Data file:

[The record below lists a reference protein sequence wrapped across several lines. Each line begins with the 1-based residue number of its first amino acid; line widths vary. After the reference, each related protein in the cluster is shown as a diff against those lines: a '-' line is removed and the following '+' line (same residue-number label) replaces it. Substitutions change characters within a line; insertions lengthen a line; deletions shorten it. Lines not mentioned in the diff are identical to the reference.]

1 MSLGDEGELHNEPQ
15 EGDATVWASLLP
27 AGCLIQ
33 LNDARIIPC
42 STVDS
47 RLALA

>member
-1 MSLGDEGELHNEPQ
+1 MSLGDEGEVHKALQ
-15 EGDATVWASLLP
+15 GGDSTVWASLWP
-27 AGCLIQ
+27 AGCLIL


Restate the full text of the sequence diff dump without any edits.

[The record below lists a reference protein sequence wrapped across several lines. Each line begins with the 1-based residue number of its first amino acid; line widths vary. After the reference, each related protein in the cluster is shown as a diff against those lines: a '-' line is removed and the following '+' line (same residue-number label) replaces it. Substitutions change characters within a line; insertions lengthen a line; deletions shorten it. Lines not mentioned in the diff are identical to the reference.]

1 MSLGDEGELHNEPQ
15 EGDATVWASLLP
27 AGCLIQ
33 LNDARIIPC
42 STVDS
47 RLALA

>member
-1 MSLGDEGELHNEPQ
+1 MSLGDEGEVHKALQ
-15 EGDATVWASLLP
+15 GGDSTVWASLWP
-27 AGCLIQ
+27 AGCLIL